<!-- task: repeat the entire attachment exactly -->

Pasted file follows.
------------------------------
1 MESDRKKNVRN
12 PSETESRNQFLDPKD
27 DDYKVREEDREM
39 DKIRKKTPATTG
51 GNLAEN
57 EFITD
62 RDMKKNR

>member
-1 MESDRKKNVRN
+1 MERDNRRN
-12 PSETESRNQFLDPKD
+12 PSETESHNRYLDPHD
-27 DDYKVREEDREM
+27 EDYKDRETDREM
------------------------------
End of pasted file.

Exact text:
1 MESDRKKNVRN
12 PSETESRNQFLDPKD
27 DDYKVREEDREM
39 DKIRKKTPATTG
51 GNLAEN
57 EFITD
62 RDMKKNR

>member
-1 MESDRKKNVRN
+1 MERDNRRN
-12 PSETESRNQFLDPKD
+12 PSETESHNRYLDPHD
-27 DDYKVREEDREM
+27 EDYKDRETDREM